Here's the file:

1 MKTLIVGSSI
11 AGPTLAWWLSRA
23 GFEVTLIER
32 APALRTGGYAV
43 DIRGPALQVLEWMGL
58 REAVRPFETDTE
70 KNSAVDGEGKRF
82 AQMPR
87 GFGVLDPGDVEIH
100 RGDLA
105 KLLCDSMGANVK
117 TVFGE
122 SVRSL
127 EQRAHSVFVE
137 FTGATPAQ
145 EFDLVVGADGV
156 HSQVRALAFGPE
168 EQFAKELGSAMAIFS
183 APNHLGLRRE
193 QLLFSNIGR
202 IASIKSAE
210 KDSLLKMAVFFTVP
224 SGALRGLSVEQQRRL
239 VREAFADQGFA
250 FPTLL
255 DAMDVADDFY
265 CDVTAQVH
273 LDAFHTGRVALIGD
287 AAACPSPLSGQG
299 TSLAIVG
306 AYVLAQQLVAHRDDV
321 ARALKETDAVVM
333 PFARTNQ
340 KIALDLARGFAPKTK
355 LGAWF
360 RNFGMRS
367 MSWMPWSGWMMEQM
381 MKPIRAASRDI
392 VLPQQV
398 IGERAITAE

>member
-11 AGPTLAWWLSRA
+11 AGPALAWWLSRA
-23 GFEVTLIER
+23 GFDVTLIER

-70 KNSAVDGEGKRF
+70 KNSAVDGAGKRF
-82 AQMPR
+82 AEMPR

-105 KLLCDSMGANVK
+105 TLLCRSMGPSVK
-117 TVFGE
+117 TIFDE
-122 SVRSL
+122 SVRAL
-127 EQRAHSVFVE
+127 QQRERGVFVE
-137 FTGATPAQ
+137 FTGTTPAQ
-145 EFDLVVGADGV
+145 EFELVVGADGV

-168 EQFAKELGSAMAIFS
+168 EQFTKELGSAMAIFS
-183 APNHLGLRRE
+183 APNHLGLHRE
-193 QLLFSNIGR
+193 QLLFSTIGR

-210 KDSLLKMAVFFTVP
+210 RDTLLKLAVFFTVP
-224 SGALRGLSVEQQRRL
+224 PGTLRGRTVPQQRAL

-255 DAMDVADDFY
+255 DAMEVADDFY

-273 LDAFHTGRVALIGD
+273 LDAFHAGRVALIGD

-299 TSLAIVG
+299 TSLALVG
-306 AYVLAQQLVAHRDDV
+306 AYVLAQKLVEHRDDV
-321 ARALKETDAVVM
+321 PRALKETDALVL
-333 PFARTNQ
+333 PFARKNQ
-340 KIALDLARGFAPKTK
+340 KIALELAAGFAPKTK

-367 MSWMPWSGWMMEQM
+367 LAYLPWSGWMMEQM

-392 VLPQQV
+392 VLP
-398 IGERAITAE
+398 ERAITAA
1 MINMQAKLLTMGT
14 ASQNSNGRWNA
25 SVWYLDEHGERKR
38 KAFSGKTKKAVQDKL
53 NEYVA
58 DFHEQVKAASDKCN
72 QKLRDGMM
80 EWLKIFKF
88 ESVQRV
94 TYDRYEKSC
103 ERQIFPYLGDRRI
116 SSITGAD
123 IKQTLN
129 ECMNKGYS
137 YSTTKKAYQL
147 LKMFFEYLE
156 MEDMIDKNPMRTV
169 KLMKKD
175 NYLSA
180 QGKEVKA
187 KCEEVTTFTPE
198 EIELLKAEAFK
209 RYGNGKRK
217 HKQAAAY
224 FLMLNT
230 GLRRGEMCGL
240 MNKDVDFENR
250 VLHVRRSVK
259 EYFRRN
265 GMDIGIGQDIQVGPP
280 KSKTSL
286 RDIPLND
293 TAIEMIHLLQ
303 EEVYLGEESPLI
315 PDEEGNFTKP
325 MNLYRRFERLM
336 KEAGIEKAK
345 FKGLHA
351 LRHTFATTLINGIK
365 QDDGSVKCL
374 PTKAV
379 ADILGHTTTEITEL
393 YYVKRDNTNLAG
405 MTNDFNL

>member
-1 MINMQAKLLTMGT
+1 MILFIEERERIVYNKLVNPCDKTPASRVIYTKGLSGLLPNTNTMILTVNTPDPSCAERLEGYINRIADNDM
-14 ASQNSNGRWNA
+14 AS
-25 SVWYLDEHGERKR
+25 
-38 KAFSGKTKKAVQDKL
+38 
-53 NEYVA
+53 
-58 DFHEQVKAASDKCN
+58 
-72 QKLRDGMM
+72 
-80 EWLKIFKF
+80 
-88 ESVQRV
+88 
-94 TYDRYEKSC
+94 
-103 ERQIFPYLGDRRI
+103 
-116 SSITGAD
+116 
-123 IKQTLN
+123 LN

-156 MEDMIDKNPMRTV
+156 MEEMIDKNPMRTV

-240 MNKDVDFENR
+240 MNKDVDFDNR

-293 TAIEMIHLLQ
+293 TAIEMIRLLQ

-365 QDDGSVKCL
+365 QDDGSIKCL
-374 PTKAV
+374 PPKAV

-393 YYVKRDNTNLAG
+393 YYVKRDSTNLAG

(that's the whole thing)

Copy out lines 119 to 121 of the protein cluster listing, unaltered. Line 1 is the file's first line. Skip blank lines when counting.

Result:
250 VLHVRRSVK
259 EYFRRN
265 GMDIGIGQDIQVGPP